Please, someone, do tell, what is the pedagogical purpose for having such a stupidly low curve? Is the professor just a sadist? Or is he or she just attempting to demotivate me from further studying this subject? Is this some kind of sick game? Or just an experimental teaching style? Like I might not have explicitly mentioned it in my supplemental statements in my college app all those years ago, but I thought it was pretty obvious why I chose CC over SEAS. Isn’t the deal that because I can actually read, I get to have a more forgiving curve? I’m just kidding (sort of).

Photo via Bwog Archives

Nov

27

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Guest writer Sophie Tobin talks restoration of love this turkey season.

It’s that time of year again. You came to realized that the long-distance relationship with your high school sweetheart isn’t all that it’s cracked up to be. Maybe you caught yourself lusting after your super cute TA. Or maybe you were tired of having weird, disconnected conversations with your significant other as you tried to explain your newly separate lives to one another. Lucky for you, “turkey drop” season was right around the corner. You both dreaded and welcomed Thanksgiving break, because it meant you could finally end things in person without having to be a complete dick and dump them over FaceTime. You return to school to find yourself among many newly single peers. You may now find yourself feeling completely devoid of all hope that love really is out there. If none of us can make things work with the supposed loves of our lives, who can?!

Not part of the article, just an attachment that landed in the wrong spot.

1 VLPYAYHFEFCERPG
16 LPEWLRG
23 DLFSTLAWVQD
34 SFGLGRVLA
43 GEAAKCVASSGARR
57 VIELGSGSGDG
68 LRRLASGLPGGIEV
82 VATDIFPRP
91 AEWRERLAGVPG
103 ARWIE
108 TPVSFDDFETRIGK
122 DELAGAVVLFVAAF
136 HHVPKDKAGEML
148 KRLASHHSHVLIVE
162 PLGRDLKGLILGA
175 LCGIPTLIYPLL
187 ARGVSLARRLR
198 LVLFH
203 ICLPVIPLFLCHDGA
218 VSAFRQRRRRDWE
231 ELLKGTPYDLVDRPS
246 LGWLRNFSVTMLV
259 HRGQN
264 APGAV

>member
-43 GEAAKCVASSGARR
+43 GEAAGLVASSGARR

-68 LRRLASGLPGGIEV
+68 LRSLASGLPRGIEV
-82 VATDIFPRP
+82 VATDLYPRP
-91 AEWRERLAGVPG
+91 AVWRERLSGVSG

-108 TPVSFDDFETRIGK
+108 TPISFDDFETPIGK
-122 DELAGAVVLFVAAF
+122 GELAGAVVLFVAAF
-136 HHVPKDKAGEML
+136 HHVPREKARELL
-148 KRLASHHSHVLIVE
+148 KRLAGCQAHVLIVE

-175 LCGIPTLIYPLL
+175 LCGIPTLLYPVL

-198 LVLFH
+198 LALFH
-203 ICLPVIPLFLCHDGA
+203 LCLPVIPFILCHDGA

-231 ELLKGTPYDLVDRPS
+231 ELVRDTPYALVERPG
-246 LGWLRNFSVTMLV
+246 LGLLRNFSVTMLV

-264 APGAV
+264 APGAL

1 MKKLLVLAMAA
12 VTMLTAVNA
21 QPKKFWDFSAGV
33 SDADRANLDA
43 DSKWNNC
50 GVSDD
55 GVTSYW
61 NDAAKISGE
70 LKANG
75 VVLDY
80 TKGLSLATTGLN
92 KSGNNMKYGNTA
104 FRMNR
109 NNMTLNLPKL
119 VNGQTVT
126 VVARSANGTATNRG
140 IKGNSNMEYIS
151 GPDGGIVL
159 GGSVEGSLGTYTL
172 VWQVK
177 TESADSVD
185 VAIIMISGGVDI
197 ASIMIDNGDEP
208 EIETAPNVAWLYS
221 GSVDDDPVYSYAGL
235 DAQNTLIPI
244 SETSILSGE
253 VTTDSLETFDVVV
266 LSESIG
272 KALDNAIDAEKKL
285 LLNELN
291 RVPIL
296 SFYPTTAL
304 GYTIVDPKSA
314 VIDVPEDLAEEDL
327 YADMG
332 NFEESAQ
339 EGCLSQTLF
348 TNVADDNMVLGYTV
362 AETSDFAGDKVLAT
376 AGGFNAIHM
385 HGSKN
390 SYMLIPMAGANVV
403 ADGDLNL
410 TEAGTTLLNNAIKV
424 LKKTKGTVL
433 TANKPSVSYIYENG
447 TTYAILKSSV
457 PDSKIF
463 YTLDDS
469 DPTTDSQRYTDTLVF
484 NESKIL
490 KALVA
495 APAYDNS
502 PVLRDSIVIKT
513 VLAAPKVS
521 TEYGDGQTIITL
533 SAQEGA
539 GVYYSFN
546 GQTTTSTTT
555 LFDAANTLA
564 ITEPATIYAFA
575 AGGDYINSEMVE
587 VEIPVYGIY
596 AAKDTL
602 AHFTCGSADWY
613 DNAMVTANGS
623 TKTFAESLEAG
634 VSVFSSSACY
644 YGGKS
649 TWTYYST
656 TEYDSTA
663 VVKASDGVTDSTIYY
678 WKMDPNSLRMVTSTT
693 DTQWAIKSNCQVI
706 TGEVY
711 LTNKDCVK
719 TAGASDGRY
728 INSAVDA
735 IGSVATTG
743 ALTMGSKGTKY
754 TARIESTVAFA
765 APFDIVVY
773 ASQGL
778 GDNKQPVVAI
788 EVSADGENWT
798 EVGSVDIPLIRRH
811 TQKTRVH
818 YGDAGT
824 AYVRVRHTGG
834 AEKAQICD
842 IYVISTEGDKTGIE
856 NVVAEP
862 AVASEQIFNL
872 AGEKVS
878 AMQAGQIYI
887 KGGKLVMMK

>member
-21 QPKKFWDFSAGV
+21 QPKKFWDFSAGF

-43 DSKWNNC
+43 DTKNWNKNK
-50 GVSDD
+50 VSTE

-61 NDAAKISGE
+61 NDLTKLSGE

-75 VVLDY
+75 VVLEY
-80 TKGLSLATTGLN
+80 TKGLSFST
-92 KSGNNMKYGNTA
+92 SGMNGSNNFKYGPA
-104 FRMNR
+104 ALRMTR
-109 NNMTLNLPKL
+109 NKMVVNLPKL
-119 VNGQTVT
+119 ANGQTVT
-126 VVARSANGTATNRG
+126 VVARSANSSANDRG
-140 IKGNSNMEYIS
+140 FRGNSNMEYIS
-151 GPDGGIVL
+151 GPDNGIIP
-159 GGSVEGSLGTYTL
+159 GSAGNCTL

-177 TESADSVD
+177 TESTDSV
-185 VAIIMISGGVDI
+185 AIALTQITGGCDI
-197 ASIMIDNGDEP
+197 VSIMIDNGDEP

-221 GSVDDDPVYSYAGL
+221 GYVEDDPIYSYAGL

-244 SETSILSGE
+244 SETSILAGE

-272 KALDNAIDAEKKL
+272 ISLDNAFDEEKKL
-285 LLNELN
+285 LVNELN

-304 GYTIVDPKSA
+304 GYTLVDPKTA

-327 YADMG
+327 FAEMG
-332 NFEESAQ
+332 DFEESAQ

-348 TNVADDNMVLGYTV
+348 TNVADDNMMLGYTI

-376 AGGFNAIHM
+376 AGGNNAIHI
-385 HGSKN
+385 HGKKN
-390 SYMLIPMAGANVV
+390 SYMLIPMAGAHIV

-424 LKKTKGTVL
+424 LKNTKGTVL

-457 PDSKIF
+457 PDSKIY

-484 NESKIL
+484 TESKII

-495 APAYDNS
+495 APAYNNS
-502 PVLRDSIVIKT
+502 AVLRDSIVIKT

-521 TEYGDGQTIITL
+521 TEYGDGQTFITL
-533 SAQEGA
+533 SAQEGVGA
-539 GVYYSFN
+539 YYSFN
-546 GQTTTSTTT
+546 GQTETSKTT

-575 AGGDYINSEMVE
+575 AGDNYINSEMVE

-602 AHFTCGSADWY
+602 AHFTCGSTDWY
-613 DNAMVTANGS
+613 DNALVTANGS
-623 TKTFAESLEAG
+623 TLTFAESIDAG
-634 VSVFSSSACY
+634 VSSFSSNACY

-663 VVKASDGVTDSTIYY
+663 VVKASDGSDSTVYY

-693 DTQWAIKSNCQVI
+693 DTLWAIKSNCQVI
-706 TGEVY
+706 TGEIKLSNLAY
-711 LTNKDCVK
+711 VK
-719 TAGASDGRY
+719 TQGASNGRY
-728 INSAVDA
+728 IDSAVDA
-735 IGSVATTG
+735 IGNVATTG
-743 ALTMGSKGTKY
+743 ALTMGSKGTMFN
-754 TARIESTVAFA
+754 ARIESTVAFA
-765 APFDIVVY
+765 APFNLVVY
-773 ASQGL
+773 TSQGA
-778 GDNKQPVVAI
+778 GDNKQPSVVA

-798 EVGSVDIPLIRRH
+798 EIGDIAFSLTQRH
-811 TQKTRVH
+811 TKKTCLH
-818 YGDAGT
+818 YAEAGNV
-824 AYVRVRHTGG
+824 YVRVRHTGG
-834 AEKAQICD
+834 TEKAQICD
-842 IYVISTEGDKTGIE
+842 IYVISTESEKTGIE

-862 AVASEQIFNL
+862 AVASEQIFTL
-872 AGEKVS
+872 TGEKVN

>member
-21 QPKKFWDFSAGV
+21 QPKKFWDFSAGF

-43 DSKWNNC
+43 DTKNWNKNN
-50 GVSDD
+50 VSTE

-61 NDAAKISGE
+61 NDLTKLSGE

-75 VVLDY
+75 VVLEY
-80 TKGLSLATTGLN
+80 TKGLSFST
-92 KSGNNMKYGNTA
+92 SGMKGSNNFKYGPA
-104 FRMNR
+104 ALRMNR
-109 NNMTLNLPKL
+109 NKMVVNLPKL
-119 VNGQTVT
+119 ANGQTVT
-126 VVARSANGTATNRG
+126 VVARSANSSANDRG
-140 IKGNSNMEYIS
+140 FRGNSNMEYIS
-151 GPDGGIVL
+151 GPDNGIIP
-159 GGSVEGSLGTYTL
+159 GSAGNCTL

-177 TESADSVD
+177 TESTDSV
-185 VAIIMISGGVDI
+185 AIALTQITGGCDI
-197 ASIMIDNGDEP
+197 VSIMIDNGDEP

This brings us to yesterday afternoon, when I was standing in a packed elevator, wallowing in my own self-doubt over this very subject. A few young women were excitedly interrogating their friend over “what happened over Thanksgiving break.” I noticed a HUGE diamond ring glistening on the left hand of the friend in question. When she launched into a story on how she got engaged to her boyfriend (now fiancé) while home over the break, my eyes almost popped out of my head. She didn’t turkey DROP, she turkey COLLECTED! Turkey HARVESTED! My faith in romance is now restored. Love is alive! Cuffing season is still upon us! To the new bride-to-be: CONGRATULATIONS! To everyone else: we can do this, people!!